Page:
When Captain Cook Met Kalanikoa
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Published in: May-June 2004 issue.

The “Hawaiian Renaissance” began in the 1970’s as a rediscovery of the Islands’ native cultural heritage and a revival of the Hawaiian language, arts, and hula. And yet, all this revitalization of the past has strangely overlooked one little-known component of Hawaiian culture before European contact: its blatantly bisexual and homosexual social institutions. It’s a fascinating aside to this rich state’s unique civilization that flourished in isolation from the outside world for many centuries. And it’s something that many islanders don’t want to admit or acknowledge, even to this day.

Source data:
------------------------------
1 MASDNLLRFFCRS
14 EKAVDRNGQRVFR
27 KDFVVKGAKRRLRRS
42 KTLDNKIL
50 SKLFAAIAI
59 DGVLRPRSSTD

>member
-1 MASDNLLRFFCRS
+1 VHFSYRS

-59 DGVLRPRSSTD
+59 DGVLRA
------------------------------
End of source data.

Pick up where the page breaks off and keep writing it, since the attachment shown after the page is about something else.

I lived on the Big Island of Hawaii for five years while researching and publishing the first gay guidebook to the Islands, the Rainbow Handbook Hawaii. Through many interviews with scholars and much investigation, I found that Hawaii’s same-sex history was not some far-fetched revisionist notion, but as clear as the tropical sunlight that falls on the Islands.

The great explorer Captain James Cook became in 1779 the first non-Polynesian to set eyes on Hawaii

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